- 3 Jun 09, 16:09 GMT
A few weeks back the controversial web-tracking behavioural advertising firm Phorm got in touch to invite me to a press launch.
The company promised a "new and groundbreaking consumer proposition." I was intrigued - was a company which had fought without success to get ISPs to accept its Webwise product, against a background of furious opposition from privacy campaigners, finally going to get it off the ground?
So I turned up this morning to Phorm's launch at a ritzy Covent Garden location full of anticipation. On the face of it, the product they were showing off seemed reasonably impressive.
Webwise Discover is described as a "widget" which will allow visitors to any website to find content relating to their interests, as shown by their previous web activity. It will be free to the customers of ISPs who sign up, and to websites which want to use it.
So you might go to a newspaper website to read a sports story, and find that you were also directed to a story about wine, because you'd shown a previous interest in the subject. The product seems to be a kind of automated version of Google, delivering results as you browse even before you've bothered to search.
Now Phorm has been controversial for two reasons - the "deep packet inspection" technology which privacy campaigners claim makes the firm uniquely intrusive, and the fact that it isn't clear whether consumers will be allowed to make an informed choice about whether they want to use the service.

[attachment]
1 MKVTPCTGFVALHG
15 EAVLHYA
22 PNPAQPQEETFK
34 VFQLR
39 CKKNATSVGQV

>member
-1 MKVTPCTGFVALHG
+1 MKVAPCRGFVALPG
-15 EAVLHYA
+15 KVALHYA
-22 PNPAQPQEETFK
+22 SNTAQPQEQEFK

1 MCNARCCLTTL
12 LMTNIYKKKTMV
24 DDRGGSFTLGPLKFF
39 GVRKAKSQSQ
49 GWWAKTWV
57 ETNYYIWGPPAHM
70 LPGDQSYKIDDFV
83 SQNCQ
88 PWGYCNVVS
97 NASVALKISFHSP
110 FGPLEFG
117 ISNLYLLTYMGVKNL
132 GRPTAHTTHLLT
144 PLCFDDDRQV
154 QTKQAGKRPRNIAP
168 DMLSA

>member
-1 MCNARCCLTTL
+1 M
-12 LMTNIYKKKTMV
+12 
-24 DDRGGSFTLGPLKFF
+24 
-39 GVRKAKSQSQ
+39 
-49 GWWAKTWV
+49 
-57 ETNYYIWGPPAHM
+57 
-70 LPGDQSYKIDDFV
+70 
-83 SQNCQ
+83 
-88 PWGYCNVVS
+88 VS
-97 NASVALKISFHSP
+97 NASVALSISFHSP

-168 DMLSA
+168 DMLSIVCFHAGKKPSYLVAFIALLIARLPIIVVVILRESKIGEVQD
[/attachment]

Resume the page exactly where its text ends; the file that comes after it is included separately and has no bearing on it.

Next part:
The same technology will be employed in Webwise Discover, but Phorm says this will be a purely optional service, offered to customers only if they want it. The company showed us a video of "vox pops" with people on the street, all hugely enthusiastic about the possibility of using this service.
They also unveiled an opinion poll showing 71% of those questioned liked Discover, and 81% liked it when the Webwise anti-phishing product was added on. Phorm executives told us these were almost unprecedented levels of support - even higher than that for the BBC iPlayer at its launch.
So finally the British public is going to get the chance to decide whether or not they want the benefits of having their web traffic monitored, and Phorm will be able to show those pesky privacy campaigners that they were wrong. Err, no.
It turns out that not a single UK ISP or website has yet signed up to Webwise Discover - though it is being trialled by a major telecoms firm in South Korea - and Phorm could give no timetable for a UK launch.
When I suggested that after seven years of R&D, a company that was still by its own description in the "pre-revenue" stage had got us all along to launch the equivalent of a concept car, the Phorm executives seemed hurt. Here they were creating a technology company with global reach, entering one of the world's most advanced internet markets - we should all be proud, rather than carp!
BT, potentially Phorm's biggest customer, completed its trial of Webwise last December, and tells me it is still "evaluating" the product. Is it mischievous to ask whether Phorm has got so impatient with the lack of movement from BT - or Virgin Media or TalkTalk - that today's launch was really designed to bounce them into a decision?
Whatever the truth, I left the Covent Garden event - without availing myself of the Buck's Fizz on offer - and wondering how long a company with 150 staff and no revenue can carry on without getting British customers to use what it insists is groundbreaking technology
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